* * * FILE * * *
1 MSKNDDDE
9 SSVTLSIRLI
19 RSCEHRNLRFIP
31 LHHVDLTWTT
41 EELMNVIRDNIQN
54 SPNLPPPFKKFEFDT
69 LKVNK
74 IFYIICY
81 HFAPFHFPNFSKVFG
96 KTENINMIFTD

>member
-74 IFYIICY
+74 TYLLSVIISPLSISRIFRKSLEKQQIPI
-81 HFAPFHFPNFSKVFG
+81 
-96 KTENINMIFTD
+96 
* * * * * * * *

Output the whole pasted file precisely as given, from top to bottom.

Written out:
1 MSKNDDDE
9 SSVTLSIRLI
19 RSCEHRNLRFIP
31 LHHVDLTWTT
41 EELMNVIRDNIQN
54 SPNLPPPFKKFEFDT
69 LKVNK
74 IFYIICY
81 HFAPFHFPNFSKVFG
96 KTENINMIFTD

>member
-74 IFYIICY
+74 TYLLSVIISPLSISRIFRKSLEKQQIPI
-81 HFAPFHFPNFSKVFG
+81 
-96 KTENINMIFTD
+96 